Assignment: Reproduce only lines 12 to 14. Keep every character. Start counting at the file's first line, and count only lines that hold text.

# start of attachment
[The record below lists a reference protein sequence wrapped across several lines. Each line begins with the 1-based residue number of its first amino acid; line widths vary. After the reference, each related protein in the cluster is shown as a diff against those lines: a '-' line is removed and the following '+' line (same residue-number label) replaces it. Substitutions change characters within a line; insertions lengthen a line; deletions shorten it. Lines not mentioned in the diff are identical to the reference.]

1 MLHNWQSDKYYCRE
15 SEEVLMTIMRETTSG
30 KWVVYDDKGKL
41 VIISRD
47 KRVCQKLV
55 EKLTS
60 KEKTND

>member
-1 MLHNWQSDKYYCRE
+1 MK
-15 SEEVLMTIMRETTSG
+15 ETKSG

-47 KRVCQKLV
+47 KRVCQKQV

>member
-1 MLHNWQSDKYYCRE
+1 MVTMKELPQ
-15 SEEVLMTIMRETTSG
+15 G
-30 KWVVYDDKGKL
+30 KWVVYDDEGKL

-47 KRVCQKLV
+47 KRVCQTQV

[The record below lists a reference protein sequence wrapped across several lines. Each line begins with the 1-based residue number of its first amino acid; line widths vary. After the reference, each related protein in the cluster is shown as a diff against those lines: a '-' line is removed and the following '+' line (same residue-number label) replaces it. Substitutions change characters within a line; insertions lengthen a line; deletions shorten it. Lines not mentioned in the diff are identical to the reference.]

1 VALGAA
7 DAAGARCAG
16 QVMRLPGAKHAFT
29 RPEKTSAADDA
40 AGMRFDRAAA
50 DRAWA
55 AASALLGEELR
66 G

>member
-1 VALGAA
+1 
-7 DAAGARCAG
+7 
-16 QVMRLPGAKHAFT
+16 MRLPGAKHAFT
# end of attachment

-15 SEEVLMTIMRETTSG
+15 ETKSG

-47 KRVCQKLV